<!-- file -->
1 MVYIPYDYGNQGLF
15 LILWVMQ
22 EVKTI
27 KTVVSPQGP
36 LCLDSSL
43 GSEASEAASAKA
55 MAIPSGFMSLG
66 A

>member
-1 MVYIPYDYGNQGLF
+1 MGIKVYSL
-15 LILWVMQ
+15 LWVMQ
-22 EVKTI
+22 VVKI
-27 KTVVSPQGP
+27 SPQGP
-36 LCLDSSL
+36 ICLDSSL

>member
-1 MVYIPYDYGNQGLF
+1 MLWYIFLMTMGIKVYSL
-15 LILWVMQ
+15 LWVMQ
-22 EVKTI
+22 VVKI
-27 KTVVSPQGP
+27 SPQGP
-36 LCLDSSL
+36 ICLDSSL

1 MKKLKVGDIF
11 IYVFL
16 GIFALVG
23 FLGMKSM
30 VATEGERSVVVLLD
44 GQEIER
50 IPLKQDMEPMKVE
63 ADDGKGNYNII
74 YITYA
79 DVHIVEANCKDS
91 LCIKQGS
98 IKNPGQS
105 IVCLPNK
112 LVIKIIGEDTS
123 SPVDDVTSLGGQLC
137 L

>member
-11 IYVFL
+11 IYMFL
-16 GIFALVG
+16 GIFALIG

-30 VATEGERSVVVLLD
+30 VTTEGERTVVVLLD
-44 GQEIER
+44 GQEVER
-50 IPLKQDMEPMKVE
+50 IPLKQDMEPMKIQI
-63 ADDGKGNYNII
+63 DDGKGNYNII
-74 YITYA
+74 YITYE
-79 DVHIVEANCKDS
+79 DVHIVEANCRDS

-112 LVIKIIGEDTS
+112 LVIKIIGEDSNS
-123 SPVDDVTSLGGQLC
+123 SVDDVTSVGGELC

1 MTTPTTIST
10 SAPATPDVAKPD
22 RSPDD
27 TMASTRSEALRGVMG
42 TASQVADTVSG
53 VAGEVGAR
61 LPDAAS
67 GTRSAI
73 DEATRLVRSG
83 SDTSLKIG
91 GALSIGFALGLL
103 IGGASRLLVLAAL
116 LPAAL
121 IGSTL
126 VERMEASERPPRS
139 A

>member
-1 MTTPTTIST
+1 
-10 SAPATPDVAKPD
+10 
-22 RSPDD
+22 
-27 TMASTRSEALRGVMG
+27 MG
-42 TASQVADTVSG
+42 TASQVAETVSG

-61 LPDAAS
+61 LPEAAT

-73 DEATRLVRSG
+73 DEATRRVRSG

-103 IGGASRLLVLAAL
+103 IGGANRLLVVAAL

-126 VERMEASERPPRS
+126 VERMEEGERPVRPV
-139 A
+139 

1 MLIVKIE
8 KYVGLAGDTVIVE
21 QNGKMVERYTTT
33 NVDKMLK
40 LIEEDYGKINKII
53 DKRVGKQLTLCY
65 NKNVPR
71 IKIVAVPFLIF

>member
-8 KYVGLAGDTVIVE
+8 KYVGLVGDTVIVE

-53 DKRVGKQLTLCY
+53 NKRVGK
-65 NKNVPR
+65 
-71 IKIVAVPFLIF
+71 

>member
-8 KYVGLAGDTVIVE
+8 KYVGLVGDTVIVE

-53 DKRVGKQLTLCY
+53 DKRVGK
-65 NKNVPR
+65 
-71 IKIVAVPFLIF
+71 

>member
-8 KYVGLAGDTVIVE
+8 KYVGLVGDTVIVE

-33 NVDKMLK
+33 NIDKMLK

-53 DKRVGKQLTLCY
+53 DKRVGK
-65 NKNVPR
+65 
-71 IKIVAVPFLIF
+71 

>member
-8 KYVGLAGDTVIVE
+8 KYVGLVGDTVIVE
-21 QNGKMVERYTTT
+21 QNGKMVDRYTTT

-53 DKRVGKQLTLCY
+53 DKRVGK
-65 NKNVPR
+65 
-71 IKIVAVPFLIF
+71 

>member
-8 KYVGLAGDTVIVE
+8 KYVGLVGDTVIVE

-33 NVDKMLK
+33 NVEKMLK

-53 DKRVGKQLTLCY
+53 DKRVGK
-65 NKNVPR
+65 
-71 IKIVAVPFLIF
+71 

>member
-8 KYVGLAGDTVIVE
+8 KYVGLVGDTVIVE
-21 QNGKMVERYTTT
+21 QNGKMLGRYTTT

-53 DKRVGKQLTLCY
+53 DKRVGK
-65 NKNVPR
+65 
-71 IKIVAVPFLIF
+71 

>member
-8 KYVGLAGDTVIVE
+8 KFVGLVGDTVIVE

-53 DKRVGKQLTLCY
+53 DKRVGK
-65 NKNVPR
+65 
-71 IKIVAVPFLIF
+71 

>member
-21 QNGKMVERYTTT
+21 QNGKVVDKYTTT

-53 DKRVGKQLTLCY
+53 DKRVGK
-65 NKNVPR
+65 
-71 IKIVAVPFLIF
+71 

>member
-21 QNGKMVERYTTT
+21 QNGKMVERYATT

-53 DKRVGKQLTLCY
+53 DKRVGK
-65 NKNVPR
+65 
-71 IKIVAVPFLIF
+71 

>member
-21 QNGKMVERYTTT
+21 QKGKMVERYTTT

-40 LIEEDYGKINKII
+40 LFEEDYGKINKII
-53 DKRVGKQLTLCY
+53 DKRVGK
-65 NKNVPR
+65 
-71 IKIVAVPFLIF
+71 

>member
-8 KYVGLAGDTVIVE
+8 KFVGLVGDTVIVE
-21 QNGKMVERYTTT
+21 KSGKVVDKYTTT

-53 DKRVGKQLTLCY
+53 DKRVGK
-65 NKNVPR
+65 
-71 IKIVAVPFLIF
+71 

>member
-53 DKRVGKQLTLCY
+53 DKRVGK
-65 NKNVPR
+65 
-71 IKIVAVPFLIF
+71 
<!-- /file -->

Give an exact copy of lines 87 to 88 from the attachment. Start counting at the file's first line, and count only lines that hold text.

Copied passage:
-10 SAPATPDVAKPD
+10 